It seems, then, that what we really intend with the generation problem is something like: `show me all signs that place exactly the following constraints on the following semantic representation'. In [108] this is formalized for generation with LFG's by requiring that the input structure subsumes (is more general, is less informative) the structure that is generated (completeness), and moreover, the structure that is generated subsumes the input structure (coherence). ^{2.6} In Wedekind's proposal no distinction is made between different kinds of information. That is, the generator is not allowed to add any syntactic, morphological and semantic information. However, in the case of eg. generation, it seems reasonable to require completeness and coherence only for the value of the path that is used to represent the semantic representation. The generator should be allowed to add all kind of syntactic information, and most notably of course the value of the phon attribute itself! Similarly, for parsing I require completeness and coherence of the attribute representing the string.
Therefore, it is useful to be able to refer to the meaning of a certain constraint restricted to a path p. I define the restriction of a constraint with respect to path p, written /p to be
Furthermore, I introduce the notion p-parsing problem, that generalizes over parsing and generation (and transfer, cf. chapter 5), where p is some (fixed) path. The idea is that for something to be a proper answer to the goal it must be the case that the constraints on the path p proposed by that answer are equivalent to the constraints on path p that were already present in the formulation of the goal. In the next definition of the parsing problem we require that for some path p the constraint in the goal restricted to p is equivalent to the answer restricted to p.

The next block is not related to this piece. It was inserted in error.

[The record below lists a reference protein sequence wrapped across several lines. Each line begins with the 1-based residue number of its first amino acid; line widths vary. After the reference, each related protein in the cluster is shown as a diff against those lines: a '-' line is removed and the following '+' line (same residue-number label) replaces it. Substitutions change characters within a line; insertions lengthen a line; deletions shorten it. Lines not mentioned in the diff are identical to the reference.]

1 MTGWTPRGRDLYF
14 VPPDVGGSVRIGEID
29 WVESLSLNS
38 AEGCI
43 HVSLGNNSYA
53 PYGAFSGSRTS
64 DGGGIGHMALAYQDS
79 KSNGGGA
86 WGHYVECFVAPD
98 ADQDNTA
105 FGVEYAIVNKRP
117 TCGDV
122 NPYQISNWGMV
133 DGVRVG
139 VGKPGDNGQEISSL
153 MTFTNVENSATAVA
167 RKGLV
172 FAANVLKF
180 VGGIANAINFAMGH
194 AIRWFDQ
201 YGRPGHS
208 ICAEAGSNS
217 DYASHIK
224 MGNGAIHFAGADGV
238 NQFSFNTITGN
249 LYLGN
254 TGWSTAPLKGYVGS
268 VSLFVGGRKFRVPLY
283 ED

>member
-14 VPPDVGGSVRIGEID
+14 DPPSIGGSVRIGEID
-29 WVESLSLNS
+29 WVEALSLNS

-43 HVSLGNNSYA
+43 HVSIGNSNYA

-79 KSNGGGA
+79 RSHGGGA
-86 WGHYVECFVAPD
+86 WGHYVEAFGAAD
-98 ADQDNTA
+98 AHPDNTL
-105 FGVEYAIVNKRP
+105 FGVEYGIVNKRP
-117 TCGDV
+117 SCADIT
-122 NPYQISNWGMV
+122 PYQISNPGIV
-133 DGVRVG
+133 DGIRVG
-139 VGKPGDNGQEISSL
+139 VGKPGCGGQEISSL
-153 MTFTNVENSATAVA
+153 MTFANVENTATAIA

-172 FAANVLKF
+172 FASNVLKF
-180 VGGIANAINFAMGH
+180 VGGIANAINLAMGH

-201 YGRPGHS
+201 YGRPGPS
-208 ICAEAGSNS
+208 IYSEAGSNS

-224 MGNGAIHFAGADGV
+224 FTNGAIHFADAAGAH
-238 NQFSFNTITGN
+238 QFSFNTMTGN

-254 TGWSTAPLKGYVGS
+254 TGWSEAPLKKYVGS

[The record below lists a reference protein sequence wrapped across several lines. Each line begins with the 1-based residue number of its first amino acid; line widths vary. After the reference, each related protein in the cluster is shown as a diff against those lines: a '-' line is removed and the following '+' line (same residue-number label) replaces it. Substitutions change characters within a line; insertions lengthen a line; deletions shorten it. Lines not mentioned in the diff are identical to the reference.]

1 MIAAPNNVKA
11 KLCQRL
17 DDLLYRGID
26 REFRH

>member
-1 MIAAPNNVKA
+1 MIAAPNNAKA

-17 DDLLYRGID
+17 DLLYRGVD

The parsing problem restricted to a path p, called the p-parsing problem is defined as follows. Note that the path p is fixed.
The answer to a p-parsing problem is a solved
constraint
such that
Returning to the usual implementation of parsers for DCG, it turns out that instantiating the out-variable of the difference list with the empty string in fact implements one part of this extra equivalence condition (the `coherence' part in Wedekind's terminology); as in DCG (i.e. Prolog) it is possible to implement a coherence check by `freezing' all variables (replacing them with fresh constants, eg. by the numbervars predicate) occurring in the original goal.
Coherence can be implemented in the current framework by a similar technique. It is possible to add constraints to the input structure instantiating all parts that are not mentioned in the constraint on the path p to constants c_{1}...c_{k} that are not used otherwise in the grammar. This will block any further instantiation of the value at p, and hence implements coherence. Completeness can be implemented, as discussed in [87], by maintaining a distinction in the derivation between the constraints added by the grammar and the constraints stemming from the original goal. At the end of the derivation it is then possible to compare the two constraints to see whether they are indeed equivalent. [108] discusses the implementation of completeness and coherence for LFG's.
I will assume in the following that the p-parsing problem is defined as in definition 12. However, in the meta interpreters for ()-grammars that are defined in the next chapters I abstract away from the implementation of completeness and coherence, for didactic reasons. This move is justifiable because the implementation is rather straightforward and quite independent of the different inference strategies to be discussed. Therefore, leaving completeness and coherence out clarifies the differences between the different strategies. On the other hand, I continue to assume that the parsing problem is defined as above (with completeness and coherence) in order to be able to discuss certain termination properties.
In the remainder of this thesis I assume the previous definition of the p-parsing problem as in 12. For some applications it may be useful to consider other definitions. Some possibilities are discussed shortly.